Another basic choice relates whether internal or external diversity is regarded as essential for informed citizenship. Internal diversity regards the journalistic norm of objectivity and neutrality as universal. However, external diversity and advocacy journalism can play an important role in bringing about a vibrant public sphere. Again, the choice will be largely dependent on the particular circumstances of a given transitional society. External diversity and partisanship can be an effective way of giving voice to marginalized voices and to mobilize political identities and participation. But in divided societies external diversity can exacerbate hostilities and hatred between antagonistic groups. Media policymakers should therefore aim to introduce an open space or forum which is open to all opinions and groups. However, experience shows that the model of public service broadcasting as most prominently represented by the BBC is difficult to export to different cultural contexts. Even in Eastern Europe the label public service broadcasting is often not more than a poor disguise of state broadcasting. Innovative models are needed here that detach the function of public service media from the organizational model of public service broadcasting. Moreover political communicators should keep in mind that effective public communication involves more than employing professional media strategies. While the media are very effective in disseminating knowledge, their power of changing peoples views and behavior is limited. Hence, in order to help citizens to make sense of politics and to actively engage in political decision‐making, mediated communication and social communication ‘on the ground’ have to be merged. Recent initiatives in deliberative democracy provide examples how information from the media can be used to initiative debate amongst citizens and to enhance their understanding of the political processes that are affecting their lives.51 Practices of deliberative democracy have proven particularly effective in community decision making. Especially in new democracies these forums can be excellent workshops of citizen empowerment and effective collective action.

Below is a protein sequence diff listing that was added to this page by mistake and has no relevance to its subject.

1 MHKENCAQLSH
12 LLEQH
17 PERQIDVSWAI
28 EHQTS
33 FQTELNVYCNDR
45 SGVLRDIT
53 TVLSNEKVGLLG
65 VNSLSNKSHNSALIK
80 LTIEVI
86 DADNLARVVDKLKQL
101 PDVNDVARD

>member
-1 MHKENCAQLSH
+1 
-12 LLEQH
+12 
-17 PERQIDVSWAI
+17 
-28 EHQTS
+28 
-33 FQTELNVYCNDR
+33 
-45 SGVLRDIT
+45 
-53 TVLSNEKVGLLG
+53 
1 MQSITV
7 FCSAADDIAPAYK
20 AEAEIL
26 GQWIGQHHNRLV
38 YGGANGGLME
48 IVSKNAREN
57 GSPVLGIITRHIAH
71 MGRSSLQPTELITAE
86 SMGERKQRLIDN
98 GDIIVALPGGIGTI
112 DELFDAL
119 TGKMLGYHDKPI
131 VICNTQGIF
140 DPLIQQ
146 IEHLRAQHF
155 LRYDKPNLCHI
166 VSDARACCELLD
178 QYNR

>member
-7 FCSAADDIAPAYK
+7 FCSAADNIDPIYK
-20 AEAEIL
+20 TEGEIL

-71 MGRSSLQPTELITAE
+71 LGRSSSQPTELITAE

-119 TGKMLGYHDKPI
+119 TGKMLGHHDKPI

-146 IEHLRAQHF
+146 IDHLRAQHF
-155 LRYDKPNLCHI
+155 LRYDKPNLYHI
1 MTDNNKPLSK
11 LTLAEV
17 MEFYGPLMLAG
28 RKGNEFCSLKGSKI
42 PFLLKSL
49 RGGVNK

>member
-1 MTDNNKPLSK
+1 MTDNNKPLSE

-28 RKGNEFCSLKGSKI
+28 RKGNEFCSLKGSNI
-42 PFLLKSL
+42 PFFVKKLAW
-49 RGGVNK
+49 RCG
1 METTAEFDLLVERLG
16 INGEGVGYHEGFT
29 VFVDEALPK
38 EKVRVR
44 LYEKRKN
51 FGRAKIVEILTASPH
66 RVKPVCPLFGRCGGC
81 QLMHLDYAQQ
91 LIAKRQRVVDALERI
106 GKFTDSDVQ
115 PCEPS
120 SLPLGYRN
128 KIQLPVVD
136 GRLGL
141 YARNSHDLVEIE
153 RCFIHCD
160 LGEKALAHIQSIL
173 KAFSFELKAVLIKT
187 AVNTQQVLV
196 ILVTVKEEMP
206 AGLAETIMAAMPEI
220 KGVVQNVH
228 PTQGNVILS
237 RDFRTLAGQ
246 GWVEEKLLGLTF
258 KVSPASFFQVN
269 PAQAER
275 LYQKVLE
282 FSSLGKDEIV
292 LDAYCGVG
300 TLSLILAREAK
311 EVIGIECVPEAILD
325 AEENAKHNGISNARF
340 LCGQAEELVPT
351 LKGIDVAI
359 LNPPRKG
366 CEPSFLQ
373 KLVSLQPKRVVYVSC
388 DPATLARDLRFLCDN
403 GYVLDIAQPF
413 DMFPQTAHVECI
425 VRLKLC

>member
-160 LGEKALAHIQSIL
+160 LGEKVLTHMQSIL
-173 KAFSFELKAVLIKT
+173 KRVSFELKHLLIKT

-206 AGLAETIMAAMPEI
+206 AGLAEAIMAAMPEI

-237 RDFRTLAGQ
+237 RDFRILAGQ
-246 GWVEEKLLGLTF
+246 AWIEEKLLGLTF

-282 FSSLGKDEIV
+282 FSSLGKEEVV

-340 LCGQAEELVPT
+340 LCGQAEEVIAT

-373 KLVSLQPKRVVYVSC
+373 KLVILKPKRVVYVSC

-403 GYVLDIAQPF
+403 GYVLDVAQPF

For the notion of waves of democratization, see Samuel Huntington. 1991. The Third Wave.

Democratization in the Late Twentieth Century. Norman/London: University of Oklahoma Press.
2 3

Vernon O. Key. 1966. The Responsible Electorate. New York: Vintage Books, p. 10. Carmen Malena (with Reiner Forster and Janmejay Singh). 2004. Social Accountability. An

Introduction to the Concept and Emerging Practice. The World Bank. Available online at

Important as a vibrant civil society and broad participation might be, it should be kept in mind that